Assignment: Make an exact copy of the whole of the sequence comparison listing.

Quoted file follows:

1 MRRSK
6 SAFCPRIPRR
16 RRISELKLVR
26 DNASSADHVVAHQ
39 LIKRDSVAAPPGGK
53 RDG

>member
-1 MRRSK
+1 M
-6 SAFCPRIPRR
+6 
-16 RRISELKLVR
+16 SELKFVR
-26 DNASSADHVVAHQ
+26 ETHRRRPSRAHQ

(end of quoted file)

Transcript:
1 MRRSK
6 SAFCPRIPRR
16 RRISELKLVR
26 DNASSADHVVAHQ
39 LIKRDSVAAPPGGK
53 RDG

>member
-1 MRRSK
+1 M
-6 SAFCPRIPRR
+6 
-16 RRISELKLVR
+16 SELKFVR
-26 DNASSADHVVAHQ
+26 ETHRRRPSRAHQ